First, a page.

LONDON — Sometimes, curatorial conceit need be nothing more than a conceit, a frame that occasions the presentation of stellar art. While lacking a sharp concept, the exhibition Everything at Once offers a bird’s-eye view of the global contemporary art scene’s ascendance, convergence, and rupture.
Quite literally, Everything at Once is a celebration: it commemorates Lisson Gallery’s 50th anniversary with three floors of works by artists from the gallery’s roster. Partnering with the Vinyl Factory, Lisson has filled the Brutalist Store Studios building with works by fan favorites like Marina Abramović, Anish Kapoor, Lawrence Weiner, and Ai Weiwei. Kapoor’s phantasmagoric “At the Edge of the World II” (1998) stands shoulders above the rest. Given in its own gallery, this enormous, maroon, hat-shaped sculpture snugly fits into its confines. A master of depth perception and spatial manipulation, Kapoor knows how to entice viewers to fall into his art — or in this case, to fall up. His massive bowler hat shifts perception, elongating the viewer’s sense of height reaching toward the depthless vacuum of dark space. “At the Edge of the World II” performs on the viewer something like a Surrealist thought experiment: we want our heads enshrined in the void, wearing it like a hat.
But I’m getting ahead of myself. Near the official start of Everything at Once is the entrance to Ryoji Ikeda’s “Test Pattern” (2017), an experiential new commission that twists audiovisual materials into undulating experiences of both meditation and unrest. Here, Ikeda is playing with elements of serialism. Does the pulse of an electronic beat spur the flashing binary barcode patterns on the floor, or vice-versa? What dictates the erratic pattern of both?
Ikeda’s wonderful and disorienting techno deluge makes for a perfect aperitif before Everything at Once. Although not technically part of the exhibition, “Test Patten” is a poignant riff on John Cage’s legacy, which is the supposed frame for the group exhibition — its title, Everything at Once, derives from a Cage quote: “Nowadays everything happens at once and our souls are conveniently electronic [omniattentive].” But the exhibition, curated by Greg Hilty and Ossian Ward, begins with analog art. Alongside Kapoor’s magical hat are works by Richard Deacon and Ai Weiwei. This hefty dose of dense art lays the conceptual framework needed for the digital work seen in subsequent galleries, fomenting thinking about how Minimalist aesthetics, the methodic reiteration of forms, and a general sense of disorientation have inspired electronic art.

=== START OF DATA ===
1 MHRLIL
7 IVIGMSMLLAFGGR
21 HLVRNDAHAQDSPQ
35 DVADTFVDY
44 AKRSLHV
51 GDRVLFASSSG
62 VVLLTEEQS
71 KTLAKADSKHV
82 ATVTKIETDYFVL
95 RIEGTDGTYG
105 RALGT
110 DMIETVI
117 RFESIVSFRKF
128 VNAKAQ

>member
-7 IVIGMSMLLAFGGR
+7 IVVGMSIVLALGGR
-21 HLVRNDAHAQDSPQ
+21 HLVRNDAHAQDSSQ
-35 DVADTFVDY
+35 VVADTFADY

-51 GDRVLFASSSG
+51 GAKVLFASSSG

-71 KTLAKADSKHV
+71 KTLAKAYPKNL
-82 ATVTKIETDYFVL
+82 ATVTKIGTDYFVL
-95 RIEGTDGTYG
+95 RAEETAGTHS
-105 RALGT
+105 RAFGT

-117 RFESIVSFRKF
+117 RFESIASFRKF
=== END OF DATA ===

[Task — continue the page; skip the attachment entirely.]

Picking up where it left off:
Meandering through this art historical sequence of sculptural and digital pieces are also a handful of amusingly mischievous works. Behind the Kapoor is a room where Rodney Graham’s “Vexation Island” (1997) plays on repeat. In the video, Graham appears as a shipwrecked sailor who washed ashore on a deserted island. Or is he? Gradually, we see the artist walk toward a nearby coconut tree and give it a shake. A coconut falls from the tree, smacking Graham on the head and knocking him unconscious. Soon thereafter, the artist wakes up and begins the cycle again. There’s also Ceal Floyer’s playful “Taking a Line for a Walk” (2008), which snakes up the stairs to the second floor. You would be forgiven for initially mistaking the white trail of paint slinking across the gallery floors as another one of the Brutalist building’s quirks. Following the line upstairs, it leads to a simple paint canister on a trolley. The mysterious trail tragicomically ends in anticlimax. Nearby is another Floyer work, “Line Busy” (2011), a sonic series of telephone busy signals that provide a surprisingly pleasant melodic chant.
Shirazeh Houshiary’s transcendent installation “Breath” (2003) also uses chanting to arouse feelings of meditation. In a barely lit room, four monitors faintly illuminate what look like celestial bodies on the verge of either splintering or collapsing. Behind each monitor are speakers playing chants from Buddhism, Christianity, Judaism, and Islam. Like Ikeda’s digital jolt downstairs, Houshiary blurs the formalistic connections between cause and effect. Here, though, the disorienting effect of audio and visual synchronicity feels more affective because of the religious content of the chants. Houshiary’s installation evokes a spirituality that paradoxically allows the space to become simultaneously Zen and a conduit for conflict. The volume of “Breath” invariably crescendos, catching the four chants at moments of miraculous harmony or disastrous discord. The result is haunting, a call for peace that simultaneously acknowledges wounds.
Rifling through the remainder of Everything at Once’s museum-sized offerings, we see an extravagantly long Richard Long painting near Lee Ufan’s monastic abstract composition “Dialogue” (2017). There’s also Susan Hiller’s “Channels” (2013), which consists of a cavalcade of 104 analogue televisions radiating white noise and monochromatic minimalism. In a rather anonymous corridor of the exhibition is Tatsuo Miyajima’s wonderfully Proustian “Time Waterfall” (2017). Despite its discreet positioning, Miyajima’s work brings the exhibition full circle thematically. Time slips off his LED obelisk weightlessly. The drop is soundless, with numbers of varying size counting down to zero, the mathematical void. Here, we have an expression of circuitry from the inside out, electronic art as a Cagean abstraction, a Cagean abstraction as an existential abyss.